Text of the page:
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Kellogg and Brown University to Offer Segregated Dinners for Black, Muslim Students

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WARNER TODD HUSTON

Liberal Brown University is set to offer segregated dinners for black and Muslim students on the tail of recent Antifa protests that have turned violent over the last few months.

Purporting to offer “racial reconciliation,” Brown administrators took a $300,000 grant from the Association of American Colleges and Universities (AAC&U) to “break down racial hierarchies and create a positive narrative about race in the community,” the College Fix reported.

The money was supplied by donations by liberal organizations such as the W.K. Kellogg Foundation, and Newman’s Own Foundation.

There will be two separate segregated “dinner discussion groups,” one for African American students and a second for Muslim women, according to Brown University Chaplain Rev. Janet Cooper Nelson.

Deploying a string of modern, liberal buzz words to explain the dinners, Rev. Nelson told the school newspaper that she hoped the Muslim women’s dinner would “allow the women to engage in topics such as the intersection of race, Islam, and gender fluidity.”

In a press release, Brown officials blamed the unrest in Charlottesville for the new program.

“Last weekend’s events in Virginia offer a powerful reminder that the need to confront racism remains urgent,” Brown President Christina Paxson said in an August 16 statement. “Higher education has an essential role to play in creating positive change, and we’re proud to join with AAC&U and our fellow TRHT Campus Centers in taking action.”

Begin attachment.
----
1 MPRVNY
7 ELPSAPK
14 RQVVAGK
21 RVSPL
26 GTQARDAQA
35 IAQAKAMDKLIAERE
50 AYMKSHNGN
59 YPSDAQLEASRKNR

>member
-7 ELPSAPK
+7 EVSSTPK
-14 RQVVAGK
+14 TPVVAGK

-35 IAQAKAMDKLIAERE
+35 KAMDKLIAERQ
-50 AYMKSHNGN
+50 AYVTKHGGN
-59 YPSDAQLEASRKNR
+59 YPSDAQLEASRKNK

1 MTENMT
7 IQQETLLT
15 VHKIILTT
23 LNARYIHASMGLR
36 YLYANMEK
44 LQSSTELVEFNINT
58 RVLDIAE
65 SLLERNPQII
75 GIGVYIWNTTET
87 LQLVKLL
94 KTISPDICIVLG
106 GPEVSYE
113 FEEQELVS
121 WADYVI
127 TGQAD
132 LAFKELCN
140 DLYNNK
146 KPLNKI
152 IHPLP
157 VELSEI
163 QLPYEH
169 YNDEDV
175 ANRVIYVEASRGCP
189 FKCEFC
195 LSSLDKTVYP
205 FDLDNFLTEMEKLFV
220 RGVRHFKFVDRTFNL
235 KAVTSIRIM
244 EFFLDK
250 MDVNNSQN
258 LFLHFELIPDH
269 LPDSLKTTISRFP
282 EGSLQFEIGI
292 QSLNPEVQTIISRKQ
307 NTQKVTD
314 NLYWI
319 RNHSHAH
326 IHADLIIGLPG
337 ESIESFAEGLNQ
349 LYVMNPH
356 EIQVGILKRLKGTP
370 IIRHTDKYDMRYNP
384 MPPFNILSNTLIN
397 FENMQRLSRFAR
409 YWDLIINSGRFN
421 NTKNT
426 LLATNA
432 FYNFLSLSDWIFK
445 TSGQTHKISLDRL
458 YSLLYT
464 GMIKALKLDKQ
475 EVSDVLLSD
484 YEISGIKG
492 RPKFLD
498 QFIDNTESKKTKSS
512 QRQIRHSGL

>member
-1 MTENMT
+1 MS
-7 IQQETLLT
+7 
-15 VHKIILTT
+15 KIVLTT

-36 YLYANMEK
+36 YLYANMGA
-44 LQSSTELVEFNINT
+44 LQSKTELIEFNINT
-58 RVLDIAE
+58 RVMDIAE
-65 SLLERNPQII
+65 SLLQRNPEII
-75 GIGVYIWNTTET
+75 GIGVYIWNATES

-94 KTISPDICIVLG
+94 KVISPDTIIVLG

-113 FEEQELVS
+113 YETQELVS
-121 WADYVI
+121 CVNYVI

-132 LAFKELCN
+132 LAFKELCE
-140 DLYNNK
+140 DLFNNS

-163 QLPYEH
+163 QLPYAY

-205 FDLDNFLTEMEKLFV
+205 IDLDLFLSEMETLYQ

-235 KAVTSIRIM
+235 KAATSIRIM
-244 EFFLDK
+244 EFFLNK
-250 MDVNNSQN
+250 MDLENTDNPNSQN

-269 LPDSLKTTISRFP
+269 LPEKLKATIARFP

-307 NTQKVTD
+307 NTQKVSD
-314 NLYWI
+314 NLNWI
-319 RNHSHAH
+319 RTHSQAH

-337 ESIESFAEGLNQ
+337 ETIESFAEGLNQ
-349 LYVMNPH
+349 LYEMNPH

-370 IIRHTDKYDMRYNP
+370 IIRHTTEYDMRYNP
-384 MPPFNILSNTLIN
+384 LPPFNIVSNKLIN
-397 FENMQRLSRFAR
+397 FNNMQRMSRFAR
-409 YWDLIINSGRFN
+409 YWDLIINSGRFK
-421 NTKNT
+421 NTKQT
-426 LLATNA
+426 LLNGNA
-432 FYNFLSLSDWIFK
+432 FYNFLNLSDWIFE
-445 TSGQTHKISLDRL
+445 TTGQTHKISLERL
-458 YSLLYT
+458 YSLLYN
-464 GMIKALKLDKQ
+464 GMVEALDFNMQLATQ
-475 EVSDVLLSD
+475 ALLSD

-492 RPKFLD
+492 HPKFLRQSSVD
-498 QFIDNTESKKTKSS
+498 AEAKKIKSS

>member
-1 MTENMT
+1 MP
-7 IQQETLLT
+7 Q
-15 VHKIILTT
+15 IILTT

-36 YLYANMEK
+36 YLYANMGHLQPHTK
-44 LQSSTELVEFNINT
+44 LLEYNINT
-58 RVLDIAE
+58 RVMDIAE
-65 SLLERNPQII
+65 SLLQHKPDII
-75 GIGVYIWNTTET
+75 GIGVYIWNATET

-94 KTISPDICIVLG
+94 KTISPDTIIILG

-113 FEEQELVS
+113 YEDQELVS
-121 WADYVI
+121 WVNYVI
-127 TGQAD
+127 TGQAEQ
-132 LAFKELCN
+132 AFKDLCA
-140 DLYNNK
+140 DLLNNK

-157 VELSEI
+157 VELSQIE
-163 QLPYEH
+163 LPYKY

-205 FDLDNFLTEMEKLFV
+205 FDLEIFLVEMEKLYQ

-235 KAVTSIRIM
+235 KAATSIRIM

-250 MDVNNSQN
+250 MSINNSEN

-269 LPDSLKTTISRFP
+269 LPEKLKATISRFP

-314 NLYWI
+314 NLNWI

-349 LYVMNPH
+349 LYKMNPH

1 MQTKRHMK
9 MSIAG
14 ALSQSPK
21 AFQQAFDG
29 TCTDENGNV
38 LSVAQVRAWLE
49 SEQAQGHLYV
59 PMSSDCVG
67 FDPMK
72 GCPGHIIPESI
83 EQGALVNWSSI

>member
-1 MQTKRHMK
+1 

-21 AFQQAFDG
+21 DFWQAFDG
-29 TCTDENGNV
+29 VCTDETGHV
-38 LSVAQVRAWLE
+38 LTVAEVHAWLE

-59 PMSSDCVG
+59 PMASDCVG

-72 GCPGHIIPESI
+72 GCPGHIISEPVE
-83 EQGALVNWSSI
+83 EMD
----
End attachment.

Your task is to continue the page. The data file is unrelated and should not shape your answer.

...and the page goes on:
The AAC&U grant is part of a larger effort supposedly aimed at creating “racial healing.”

Brown claims the money will be used to address “the historic and contemporary effects of racism and leading transformative change.”

The donation will be put toward plans to “educate, prepare and inspire the next generation of leaders to advance justice and build equitable communities.”

The university’s program seems to be an uncomfortable reminder of the once-hated concept of “separate but equal,” a segregationist policy once used to keep races apart in the U.S. education establishment. Separate But Equal was opposed by civil rights activists in the 1950s and 60s and called a violation of the rights of minorities.

Follow Warner Todd Huston on Twitter @warnerthuston.

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